While those of you who enjoy sleek 20th c. elegance will relish the Mainboucher section of the site - he dressed such style-setters as the Duchess of Windsor, Babe Paley, and C.Z. Guest - my own taste runs more to the lavish, often fanciful, 19th c creations of Worth. For nearly seventy-five years, Worth's Parisian atelier was a mecca for wealthy fashion-conscious ladies from Europe and America, and his one-of-a-kind gowns exemplify the luxuriant excess of Gilded Age New York in the time of the Astors and Vanderbilts.

The ice-blue ball gown c 1886, left, includes many of the features that make Worth gowns so special. Masterful draping, an eye-catching combination of fabrics (including uncut velvet, satin, chiffon, glass beads, lace, & silk plush!) that create an interplay of textures, and dramatic asymmetry all help create a gown that would make the wearer stand out even in the most crowded ball. (Here's the link to the page for the complete description and more photos - and don't forget that magnifying glass feature!)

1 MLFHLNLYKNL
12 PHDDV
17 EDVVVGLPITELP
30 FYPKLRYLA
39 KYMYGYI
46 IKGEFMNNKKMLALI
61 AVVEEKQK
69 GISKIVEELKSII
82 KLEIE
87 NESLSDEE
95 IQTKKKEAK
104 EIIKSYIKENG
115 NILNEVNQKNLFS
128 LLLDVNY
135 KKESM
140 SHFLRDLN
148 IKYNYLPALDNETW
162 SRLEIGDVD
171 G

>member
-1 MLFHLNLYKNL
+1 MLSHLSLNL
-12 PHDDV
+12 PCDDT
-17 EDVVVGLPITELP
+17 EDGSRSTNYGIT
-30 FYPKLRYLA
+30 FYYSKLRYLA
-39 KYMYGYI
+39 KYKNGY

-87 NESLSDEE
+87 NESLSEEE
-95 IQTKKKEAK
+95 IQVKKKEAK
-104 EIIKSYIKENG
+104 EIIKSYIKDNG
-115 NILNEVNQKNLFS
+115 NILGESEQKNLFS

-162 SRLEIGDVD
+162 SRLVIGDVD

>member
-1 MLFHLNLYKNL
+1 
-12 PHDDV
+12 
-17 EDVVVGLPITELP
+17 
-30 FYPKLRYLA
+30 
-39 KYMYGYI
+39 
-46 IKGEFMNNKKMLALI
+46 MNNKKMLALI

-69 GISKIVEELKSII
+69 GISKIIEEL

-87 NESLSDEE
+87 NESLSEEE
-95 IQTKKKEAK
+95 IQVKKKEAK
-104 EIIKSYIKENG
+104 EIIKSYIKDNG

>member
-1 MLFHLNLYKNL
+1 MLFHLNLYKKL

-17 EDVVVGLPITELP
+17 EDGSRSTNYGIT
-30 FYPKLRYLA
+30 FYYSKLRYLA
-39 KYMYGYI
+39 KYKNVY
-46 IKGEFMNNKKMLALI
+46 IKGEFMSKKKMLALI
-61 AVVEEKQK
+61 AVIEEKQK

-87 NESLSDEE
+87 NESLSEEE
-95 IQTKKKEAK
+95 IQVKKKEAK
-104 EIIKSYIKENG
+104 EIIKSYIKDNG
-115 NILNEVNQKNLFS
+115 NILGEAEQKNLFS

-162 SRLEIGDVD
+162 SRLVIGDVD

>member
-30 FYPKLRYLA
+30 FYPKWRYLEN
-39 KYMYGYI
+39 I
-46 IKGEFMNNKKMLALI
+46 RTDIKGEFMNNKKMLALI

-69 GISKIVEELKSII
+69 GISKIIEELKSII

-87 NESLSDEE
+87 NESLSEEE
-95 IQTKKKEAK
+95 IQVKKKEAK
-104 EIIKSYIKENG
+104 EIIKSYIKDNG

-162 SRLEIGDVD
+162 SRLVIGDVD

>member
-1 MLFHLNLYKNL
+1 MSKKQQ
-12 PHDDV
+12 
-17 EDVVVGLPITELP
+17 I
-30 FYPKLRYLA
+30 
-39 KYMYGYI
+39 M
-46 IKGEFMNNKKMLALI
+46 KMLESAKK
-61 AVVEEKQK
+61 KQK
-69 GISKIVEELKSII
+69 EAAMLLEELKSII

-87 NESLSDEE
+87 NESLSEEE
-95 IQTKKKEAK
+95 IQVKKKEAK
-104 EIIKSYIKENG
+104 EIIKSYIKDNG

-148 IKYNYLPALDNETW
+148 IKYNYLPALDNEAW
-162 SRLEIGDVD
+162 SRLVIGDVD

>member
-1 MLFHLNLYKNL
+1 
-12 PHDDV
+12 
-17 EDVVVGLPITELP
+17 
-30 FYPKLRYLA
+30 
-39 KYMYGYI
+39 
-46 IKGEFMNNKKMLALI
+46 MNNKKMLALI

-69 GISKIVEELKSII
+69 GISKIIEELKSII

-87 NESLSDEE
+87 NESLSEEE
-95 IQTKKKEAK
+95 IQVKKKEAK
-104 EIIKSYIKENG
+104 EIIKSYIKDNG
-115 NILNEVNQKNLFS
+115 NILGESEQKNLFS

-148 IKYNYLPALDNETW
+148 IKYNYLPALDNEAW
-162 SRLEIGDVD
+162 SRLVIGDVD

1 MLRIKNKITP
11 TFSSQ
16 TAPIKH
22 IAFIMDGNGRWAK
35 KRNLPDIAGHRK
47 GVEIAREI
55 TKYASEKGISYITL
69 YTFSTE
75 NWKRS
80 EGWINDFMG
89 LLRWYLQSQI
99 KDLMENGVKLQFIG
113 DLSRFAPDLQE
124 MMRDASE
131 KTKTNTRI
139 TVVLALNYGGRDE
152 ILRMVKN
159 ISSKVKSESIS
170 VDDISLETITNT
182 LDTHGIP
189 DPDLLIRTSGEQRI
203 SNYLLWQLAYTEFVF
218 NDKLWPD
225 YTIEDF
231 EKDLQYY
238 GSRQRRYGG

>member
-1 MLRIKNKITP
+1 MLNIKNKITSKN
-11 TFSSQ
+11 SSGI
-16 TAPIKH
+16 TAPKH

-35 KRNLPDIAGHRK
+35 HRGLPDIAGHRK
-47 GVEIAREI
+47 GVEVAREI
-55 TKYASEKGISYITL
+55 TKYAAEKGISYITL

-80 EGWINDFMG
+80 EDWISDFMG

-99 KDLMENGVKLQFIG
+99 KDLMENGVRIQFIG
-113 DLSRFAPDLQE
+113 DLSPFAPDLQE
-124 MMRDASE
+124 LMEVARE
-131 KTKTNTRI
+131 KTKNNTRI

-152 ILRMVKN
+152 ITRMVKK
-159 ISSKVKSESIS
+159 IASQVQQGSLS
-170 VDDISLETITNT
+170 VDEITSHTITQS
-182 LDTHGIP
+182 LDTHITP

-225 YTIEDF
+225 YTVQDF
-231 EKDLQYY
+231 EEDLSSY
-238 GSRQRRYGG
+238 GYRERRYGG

But modern 19th c ladies required fashion beyond the opera house and ballroom. Once owned by a princess, the c 1890 coat, right, was designed for ice skating. Rich brown wool duvetyn is trimmed with mink, and lined with blood-red silk that would have showed through the back vent as the skater glided by. Wouldn't you love to add this to your own wardrobe for blustery days? (Here's the link to the coat's page.)

Photographs courtesy The Museum of the City of New York.
*Wondering why I now have two names? Here's the scoop.

Tuesday, April 10, 2012

Strange English Dining Customs & Furniture

Tuesday, April 10, 2012
Loretta reports: